Interest rate adjustments can have a noticeable effect on the FTSE 100 index. When they rise, investment in FTSE 100 equities often falls due to decreased corporate profitability caused by higher interest repayments.
There have been a number of interest rate hikes since the inception of the index in 1984. For example, in August 2018, The Bank of England base rate was raised to 0.75% representing only the second rise in a decade, prompting the FTSE 100 to slip by more than 1% on the news.
Traders should pay attention to the earnings reports of major FTSE 100 constituents. Valuations are in part driven by expectations, and giant individual stocks such as Shell and GlaxoSmithKline are capable of dragging the index higher or lower by themselves.
The FTSE 100 index is influenced greatly by commodity price fluctuations due to its heavy bias towards oil and mining stocks. Indeed, there are five oil companies in the FTSE 100 and their share prices, in turn, are affected more by events in the Middle East than in the UK. Additionally, around 10% of the index is composed of mining companies, which are sensitive to supply and demand in countries such as China.
FTSE 100 Trading Strategies and Tips
The following strategies and tips will help maximise your chances of trading FTSE 100 successfully:
- Decide on your strategy: Position trading, swing trading, day trading and scalping are all options you can choose when trading the FTSE 100. Position trading is a longer-term strategy with traders holding their position for weeks, months or even years. Swing trading is more medium term, while day trading and scalping represent a short-term approach, making a high volume of very frequent trades.
- Study the charts: Look at longer-term charts such as daily and weekly charts to get a feel of market sentiment. Assess recent price action to get a feel for what the market may do that day. Our FTSE 100 live chart is a key resource to use.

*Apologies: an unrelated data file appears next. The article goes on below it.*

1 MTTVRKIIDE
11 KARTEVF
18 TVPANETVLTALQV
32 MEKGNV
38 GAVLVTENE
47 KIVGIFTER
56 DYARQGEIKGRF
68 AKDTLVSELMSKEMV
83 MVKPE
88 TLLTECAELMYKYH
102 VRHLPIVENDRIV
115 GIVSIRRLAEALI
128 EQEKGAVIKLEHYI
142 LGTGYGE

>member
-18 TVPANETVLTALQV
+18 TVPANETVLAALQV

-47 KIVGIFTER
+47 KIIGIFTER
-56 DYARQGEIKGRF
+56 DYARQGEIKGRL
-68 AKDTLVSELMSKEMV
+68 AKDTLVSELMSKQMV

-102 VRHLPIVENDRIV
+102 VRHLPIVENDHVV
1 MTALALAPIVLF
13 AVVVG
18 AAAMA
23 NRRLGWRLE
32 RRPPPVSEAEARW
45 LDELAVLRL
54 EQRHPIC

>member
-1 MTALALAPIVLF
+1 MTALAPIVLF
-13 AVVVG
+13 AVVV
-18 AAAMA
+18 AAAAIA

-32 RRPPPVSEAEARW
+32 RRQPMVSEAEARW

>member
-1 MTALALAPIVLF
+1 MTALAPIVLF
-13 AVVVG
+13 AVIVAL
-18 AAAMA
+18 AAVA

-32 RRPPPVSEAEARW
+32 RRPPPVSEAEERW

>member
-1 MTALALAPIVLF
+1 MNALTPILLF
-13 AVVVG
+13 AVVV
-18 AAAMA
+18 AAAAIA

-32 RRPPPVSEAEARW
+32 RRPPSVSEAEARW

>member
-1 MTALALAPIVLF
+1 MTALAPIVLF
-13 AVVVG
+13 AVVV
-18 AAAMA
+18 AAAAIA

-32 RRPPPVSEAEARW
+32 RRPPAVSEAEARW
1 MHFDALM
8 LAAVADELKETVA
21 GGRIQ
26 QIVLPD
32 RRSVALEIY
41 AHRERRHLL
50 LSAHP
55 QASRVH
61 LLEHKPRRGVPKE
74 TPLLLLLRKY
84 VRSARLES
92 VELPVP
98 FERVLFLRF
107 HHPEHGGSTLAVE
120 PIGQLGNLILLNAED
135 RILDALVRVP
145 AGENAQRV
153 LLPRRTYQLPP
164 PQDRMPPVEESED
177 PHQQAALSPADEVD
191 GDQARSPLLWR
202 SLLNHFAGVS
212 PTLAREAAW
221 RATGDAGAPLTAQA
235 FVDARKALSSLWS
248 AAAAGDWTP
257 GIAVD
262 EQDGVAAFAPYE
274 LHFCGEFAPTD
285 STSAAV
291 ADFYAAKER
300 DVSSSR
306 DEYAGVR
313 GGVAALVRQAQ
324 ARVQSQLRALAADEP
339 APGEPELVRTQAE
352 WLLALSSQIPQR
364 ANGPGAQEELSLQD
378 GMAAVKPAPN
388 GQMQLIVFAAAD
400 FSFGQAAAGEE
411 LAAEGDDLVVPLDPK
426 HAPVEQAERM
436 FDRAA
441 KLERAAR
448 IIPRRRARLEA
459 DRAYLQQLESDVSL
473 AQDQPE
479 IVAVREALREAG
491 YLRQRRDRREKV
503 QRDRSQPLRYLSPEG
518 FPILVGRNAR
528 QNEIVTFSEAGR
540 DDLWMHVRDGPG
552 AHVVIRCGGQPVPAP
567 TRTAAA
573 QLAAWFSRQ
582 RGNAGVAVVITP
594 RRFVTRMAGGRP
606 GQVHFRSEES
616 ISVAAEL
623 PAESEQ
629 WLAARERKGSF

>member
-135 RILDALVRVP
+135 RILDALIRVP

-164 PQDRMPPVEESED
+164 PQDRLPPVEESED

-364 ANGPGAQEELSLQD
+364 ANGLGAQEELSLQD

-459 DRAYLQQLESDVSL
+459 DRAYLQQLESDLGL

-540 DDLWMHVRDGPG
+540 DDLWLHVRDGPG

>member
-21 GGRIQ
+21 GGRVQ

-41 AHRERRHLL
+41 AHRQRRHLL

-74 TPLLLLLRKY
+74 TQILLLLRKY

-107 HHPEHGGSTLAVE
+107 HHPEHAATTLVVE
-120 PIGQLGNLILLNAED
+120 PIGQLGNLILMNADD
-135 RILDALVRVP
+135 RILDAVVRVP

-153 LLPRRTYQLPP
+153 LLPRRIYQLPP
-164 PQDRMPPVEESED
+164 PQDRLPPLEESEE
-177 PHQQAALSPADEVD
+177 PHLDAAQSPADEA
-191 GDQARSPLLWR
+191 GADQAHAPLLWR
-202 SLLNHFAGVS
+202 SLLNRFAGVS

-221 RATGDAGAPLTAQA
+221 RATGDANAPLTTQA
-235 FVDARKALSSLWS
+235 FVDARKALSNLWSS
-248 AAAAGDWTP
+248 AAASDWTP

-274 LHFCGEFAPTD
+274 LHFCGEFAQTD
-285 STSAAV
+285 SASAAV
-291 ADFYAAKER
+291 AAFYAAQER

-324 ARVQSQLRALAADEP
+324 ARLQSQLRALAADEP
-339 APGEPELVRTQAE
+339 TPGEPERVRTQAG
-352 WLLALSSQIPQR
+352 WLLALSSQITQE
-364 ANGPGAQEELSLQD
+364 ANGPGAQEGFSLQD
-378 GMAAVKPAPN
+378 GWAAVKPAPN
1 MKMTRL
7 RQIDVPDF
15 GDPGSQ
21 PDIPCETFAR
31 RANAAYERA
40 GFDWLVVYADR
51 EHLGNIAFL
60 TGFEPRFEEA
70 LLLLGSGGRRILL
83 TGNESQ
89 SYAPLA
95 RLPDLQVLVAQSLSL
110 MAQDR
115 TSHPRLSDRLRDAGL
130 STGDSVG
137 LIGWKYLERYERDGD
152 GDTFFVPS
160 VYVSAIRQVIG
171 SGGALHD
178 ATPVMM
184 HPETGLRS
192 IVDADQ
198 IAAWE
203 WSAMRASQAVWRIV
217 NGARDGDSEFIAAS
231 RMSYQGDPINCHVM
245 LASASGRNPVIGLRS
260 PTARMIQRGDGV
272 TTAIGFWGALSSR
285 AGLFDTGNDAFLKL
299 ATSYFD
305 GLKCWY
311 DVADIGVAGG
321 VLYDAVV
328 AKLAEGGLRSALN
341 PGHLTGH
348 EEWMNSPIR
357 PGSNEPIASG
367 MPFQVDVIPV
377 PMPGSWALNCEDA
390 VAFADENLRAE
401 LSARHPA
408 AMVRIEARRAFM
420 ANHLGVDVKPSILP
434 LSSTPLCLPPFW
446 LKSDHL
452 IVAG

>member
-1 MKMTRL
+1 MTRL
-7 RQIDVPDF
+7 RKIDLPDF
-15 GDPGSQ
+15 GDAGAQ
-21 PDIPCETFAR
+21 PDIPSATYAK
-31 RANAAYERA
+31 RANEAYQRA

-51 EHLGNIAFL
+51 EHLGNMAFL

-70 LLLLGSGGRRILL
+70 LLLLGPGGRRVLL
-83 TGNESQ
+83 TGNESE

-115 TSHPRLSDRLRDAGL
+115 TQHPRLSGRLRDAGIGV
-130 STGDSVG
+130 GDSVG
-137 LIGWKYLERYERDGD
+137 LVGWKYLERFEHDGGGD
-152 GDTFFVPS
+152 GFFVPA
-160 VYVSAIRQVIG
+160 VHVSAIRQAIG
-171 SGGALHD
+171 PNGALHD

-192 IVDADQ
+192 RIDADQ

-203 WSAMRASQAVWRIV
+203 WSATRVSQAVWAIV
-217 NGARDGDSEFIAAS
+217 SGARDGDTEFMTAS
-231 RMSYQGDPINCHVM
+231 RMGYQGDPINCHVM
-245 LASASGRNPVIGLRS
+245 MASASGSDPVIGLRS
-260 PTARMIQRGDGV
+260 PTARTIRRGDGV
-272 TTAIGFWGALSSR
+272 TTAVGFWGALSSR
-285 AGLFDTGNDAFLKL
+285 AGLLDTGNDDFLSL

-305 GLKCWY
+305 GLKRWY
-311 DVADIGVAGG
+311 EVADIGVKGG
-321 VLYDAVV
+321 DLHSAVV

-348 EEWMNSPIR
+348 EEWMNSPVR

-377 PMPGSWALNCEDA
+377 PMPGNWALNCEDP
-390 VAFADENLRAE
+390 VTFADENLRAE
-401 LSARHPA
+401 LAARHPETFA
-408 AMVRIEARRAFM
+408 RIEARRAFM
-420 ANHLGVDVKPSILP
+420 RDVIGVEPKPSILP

- Prepare an intraday chart like a 2 hour or 4 hour chart: The FTSE intraday timeframe chart is used by many professional and beginner traders alike to trade the FTSE 100. You may want to prepare the chart by placing horizontal support and resistance lines according to the most important levels of the last session of trading, to provide a context to trades. Look for the patterns to fit with your support and resistance levels; patterns to look out for might include a ‘shooting star’ or ‘double top’.
- Look out for FTSE trading signals: Assess the candlesticks and patterns as they present themselves during the trading day. Is the FTSE in a trend? Look for momentum trades, reversal trades, trends in either direction, and trend channels.
- Assess the reward and risk: Before placing a trade, work out the reward to risk ratio. A 2:1 ratio is a popular choice, but traders should never go below 1:1.
- Place stops and profit targets: Based on your reward to risk ratio above, set a stop loss just outside a recent swing high or low. Then, set a reasonable target for a positive reward to risk ratio.
- Know the FTSE 100 Trading Hours: FTSE tends to be more liquid during UK’s business hours making it easier to get in and out of the trades are you desired price. The FTSE trading hours to bear in mind are 8:00 to 16:30 (UK time).
Further reading on FTSE 100